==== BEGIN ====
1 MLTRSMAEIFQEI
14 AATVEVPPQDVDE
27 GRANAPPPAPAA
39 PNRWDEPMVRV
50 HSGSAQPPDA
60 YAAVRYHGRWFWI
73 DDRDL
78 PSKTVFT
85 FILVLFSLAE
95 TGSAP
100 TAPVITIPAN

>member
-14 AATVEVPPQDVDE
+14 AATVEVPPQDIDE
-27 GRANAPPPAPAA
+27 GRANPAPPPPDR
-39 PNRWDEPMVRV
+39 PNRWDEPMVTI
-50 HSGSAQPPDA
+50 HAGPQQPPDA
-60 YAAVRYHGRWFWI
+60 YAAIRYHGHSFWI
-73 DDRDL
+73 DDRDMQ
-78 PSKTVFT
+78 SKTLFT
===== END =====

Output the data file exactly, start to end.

1 MLTRSMAEIFQEI
14 AATVEVPPQDVDE
27 GRANAPPPAPAA
39 PNRWDEPMVRV
50 HSGSAQPPDA
60 YAAVRYHGRWFWI
73 DDRDL
78 PSKTVFT
85 FILVLFSLAE
95 TGSAP
100 TAPVITIPAN

>member
-14 AATVEVPPQDVDE
+14 AATVEVPPQDIDE
-27 GRANAPPPAPAA
+27 GRANPAPPPPDR
-39 PNRWDEPMVRV
+39 PNRWDEPMVTI
-50 HSGSAQPPDA
+50 HAGPQQPPDA
-60 YAAVRYHGRWFWI
+60 YAAIRYHGHSFWI
-73 DDRDL
+73 DDRDMQ
-78 PSKTVFT
+78 SKTLFT